The MSFT (23) was used to assess endurance performance. Players were required to run 20-m shuttles, keeping to a series of beeps. Running speed increased progressively until the players reached volitional exhaustion. Total distance covered to the nearest 20 m was used to assess endurance performance. The ICC and TEM for the MSFT have been reported as r = 0.90 (p < 0.001) and 3.1%, respectively (6).
All analyses were conducted using SPSS 19.0 (IBM, Armonk, NY, USA) with mean and SD scores calculated for all dependent variables (i.e., anthropometric and fitness characteristics) at each maturity offset group (i.e., −2.5 YPHV). Results are presented cross-sectionally by each maturity group and longitudinally by analyzing the change in performance between assessments. Multivariate analysis of variance analyses were used to determine if differences existed between dependent variables and the change in dependent variables between each maturity offset group. A Bonferroni post hoc analysis was used to determine where any significant differences occurred. Significance levels were set at p ≤ 0.05 with effect sizes (η²) also calculated.
Table 1 shows the anthropometric and fitness characteristics of all academy rugby league players according to the maturity offset group (i.e., −2.5 YPHV). Multivariate analysis of variance analyses identified significant main effects for maturity offset group (F5,202 = 15.72, p < 0.001, η2 = 0.47, 1 − β = 1.00) with a significant large difference found across the groups for all variables with univariate analyses presented in Table 1. Post hoc analysis found that chronological age was significantly greater across the maturity offset groups except between −2.5 and −1.5 and between 1.5 and 2.5 YPHV. Height, sitting height, and body mass were also greater in the more mature groups with skinfolds significantly greater in the 1.5 and 2.5 groups compared with the other maturity offset groups.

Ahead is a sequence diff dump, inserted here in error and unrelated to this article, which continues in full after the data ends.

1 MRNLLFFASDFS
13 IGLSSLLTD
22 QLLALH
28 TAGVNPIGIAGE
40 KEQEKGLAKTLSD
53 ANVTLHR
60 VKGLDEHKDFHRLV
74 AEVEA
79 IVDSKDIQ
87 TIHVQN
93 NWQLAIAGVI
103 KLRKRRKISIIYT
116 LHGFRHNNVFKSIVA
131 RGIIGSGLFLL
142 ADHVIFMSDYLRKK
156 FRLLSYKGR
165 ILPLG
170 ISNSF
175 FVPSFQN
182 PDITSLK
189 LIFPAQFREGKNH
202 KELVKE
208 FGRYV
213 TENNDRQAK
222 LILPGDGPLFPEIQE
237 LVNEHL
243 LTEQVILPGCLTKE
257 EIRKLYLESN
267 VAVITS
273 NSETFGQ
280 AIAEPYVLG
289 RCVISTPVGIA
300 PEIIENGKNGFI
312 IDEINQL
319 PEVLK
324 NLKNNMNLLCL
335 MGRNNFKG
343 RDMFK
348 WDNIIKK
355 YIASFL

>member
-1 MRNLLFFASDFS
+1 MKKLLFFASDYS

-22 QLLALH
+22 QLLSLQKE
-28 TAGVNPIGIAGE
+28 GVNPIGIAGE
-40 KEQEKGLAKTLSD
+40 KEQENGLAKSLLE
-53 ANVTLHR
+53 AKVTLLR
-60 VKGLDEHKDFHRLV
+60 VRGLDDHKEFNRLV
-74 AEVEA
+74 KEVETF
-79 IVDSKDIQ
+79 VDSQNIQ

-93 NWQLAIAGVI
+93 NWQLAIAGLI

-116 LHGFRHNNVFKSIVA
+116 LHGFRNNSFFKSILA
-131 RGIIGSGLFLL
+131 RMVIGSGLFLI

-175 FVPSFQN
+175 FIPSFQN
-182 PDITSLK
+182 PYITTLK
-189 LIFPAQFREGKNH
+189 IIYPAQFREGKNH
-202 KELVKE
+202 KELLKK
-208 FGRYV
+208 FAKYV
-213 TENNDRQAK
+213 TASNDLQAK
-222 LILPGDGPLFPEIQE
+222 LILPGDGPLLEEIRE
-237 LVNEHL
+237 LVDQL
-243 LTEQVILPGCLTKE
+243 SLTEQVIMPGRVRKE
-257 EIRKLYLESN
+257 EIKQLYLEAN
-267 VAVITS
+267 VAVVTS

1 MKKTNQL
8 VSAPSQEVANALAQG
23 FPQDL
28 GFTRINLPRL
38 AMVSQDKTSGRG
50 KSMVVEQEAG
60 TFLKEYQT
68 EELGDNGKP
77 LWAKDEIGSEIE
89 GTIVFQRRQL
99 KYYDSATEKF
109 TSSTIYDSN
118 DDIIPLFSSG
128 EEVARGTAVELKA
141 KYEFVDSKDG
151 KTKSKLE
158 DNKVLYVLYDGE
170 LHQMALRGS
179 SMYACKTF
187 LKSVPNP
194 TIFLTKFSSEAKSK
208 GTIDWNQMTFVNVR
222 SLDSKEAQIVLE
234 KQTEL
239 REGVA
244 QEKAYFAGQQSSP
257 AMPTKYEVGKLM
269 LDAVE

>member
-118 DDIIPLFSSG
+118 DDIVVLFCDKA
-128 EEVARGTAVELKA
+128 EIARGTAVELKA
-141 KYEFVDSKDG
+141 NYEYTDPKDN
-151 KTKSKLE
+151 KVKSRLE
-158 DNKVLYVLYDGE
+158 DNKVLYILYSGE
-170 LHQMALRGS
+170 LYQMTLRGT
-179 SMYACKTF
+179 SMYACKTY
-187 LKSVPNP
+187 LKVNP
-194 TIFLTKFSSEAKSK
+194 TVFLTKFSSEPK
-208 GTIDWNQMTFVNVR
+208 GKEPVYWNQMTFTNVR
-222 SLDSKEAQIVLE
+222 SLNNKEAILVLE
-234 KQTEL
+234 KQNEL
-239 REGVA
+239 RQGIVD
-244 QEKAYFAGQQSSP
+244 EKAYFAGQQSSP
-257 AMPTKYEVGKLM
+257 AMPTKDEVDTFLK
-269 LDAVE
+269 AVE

Sprint speed was greater across the maturity groups, which showed significance between −1.5 YPHV and the 4 greater maturity offset groups. Vertical jump performance was also greater across the maturity offset groups with significance only demonstrated between the −2.5 and −1.5 and 0.5 and 1.5 YPHV groups. Medicine ball chest throw was significantly greater across the maturity offset groups. For MSFT distance, there was no significant difference between any maturational groups with the −2.5 YPHV group actually covering the greatest distance.
Table 2 shows the anthropometric and fitness changes with maturation over time. Multivariate analysis of variance analyses identified a significant main effect for change in performance by maturity offset group (F4,81 = 1.91, p = 0.002, η² = 0.20, 1 − β = 0.99) demonstrating that change in performance was related to maturity status. Significant differences between maturity offset groups for specific variables were found for height (F4,81 = 13.04, p < 0.001, η² = 0.41, 1 − β = 1.00) and sitting height (F4,81 = 15.72, p = 0.009, η² = 0.16, 1 − β = 0.98) with the change between the −1.5 to −0.5 and −0.5 to 0.5 YPHV groups significantly greater than the changes that occurred between the 0.5 to 1.5 and 1.5 to 2.5 YPHV groups. No other significant differences in change in performance were identified for any other variable due to the magnitude of variation in the change in anthropometric and fitness characteristics.
The aims of this study were to first evaluate the anthropometric and fitness characteristics of junior rugby league players by using maturity status to determine annual categories instead of traditional chronological annual-age groups and second to longitudinally evaluate the change in performance in relation to maturation during the adolescent period (under 13s–16s). Findings identified anthropometric characteristics were greater as maturation increased across the 6 maturity offset groups with significant differences identified for the change in height and sitting height between the maturity groups with greater growth apparent at around PHV. For fitness characteristics, speed and lower- and upper-body power developed with maturity status, whereas maturity status had no effect on endurance performance. No significant differences were identified for the change in fitness performance across the maturity groups because of the magnitude of variation shown.